# Find $x_1,x_2$ such that $\min_{x_1,x_2} x_1^2+2x_1x_2$ where $x_1,x_2$ are subject to constraint $x_1^2x_2 \ge 10$.

I am attempting to solve a constrained optimization problem using Lagrange multipliers but am getting lost on how to resolve the equations the gradients output.

The problem is the following:

Find $$x_1,x_2$$ such that $$\min_{x_1,x_2} x_1^2+2x_1x_2$$ where $$x_1,x_2$$ are subject to constraint $$x_1^2x_2 \ge 10$$.

I have changed the constraint into the equality $$x_1^2x_2-10-s^2=0$$ and attained the gradients which result in 4 equations and 4 unknowns:

\begin{align} x^2_1x_2-10-s^2 &= 0 \\ 2x_1+2x_2 &= \lambda (2x_1x_2) \\ 2x_1 &= \lambda x_1^2 \\ 0 &= \lambda(-2s) \end{align}

But I am unsure of how to proceed from here. Additionally, I am struggling to find the dual problem.

• If you assume $x_1 \ge 0$ then that should be stated in the question, otherwise there is no minimum.
– dxiv
Commented Apr 3, 2022 at 22:58

The fourth equation implies that $$\lambda=0$$ or $$s=0$$. Suppose $$\lambda=0$$. Then the third equation implies that $$x_1=0$$, which contradicts the original constraint. So $$s=0$$. Because $$x_1 \not= 0$$, the third equation yields $$x_1 = 2 / \lambda$$, which reduces the second equation to $$4/\lambda + 2x_2 = 4x_2,$$ which yields $$x_2 = 2/\lambda = x_1$$. Now the first equation becomes $$x_1^3 = 10$$, which means that $$x_1=x_2=\sqrt[3]{10}$$.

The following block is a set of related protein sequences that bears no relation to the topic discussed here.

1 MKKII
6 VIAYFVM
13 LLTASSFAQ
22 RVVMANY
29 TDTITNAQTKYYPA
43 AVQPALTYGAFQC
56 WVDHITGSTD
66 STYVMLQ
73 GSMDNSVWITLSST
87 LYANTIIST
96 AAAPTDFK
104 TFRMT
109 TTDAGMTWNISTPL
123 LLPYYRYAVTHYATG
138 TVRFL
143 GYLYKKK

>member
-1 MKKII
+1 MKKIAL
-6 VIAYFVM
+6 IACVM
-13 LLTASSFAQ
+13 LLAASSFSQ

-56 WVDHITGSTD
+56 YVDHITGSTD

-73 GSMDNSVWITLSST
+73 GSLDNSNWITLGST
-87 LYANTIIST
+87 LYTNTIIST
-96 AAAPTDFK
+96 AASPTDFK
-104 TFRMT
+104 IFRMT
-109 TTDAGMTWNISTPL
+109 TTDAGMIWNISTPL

Clearly $$x_1 \neq 0$$ since $$x_1^2x_2 \ge 10$$. Thus $$2 = \lambda x_1\implies 2x_1+2x_2=4x_2\implies x_1=x_2$$. Since $$\lambda \neq 0 \implies s = 0 \implies x_1^3 = 10\implies x_1 = \sqrt[3]{10} = x_2$$. Thus $$\text{min}(x_1^2+2x_1x_2)= 3x_1^2=3\sqrt[3]{100}$$.
$$x_2 \ge \dfrac{10}{x_1^2}\implies x_1^2+2x_1x_2 \ge x_1^2+\dfrac{20}{x_1}=f(x_1)$$. By using first derivative, you can get the same answer as the Lagrange Multiplier method.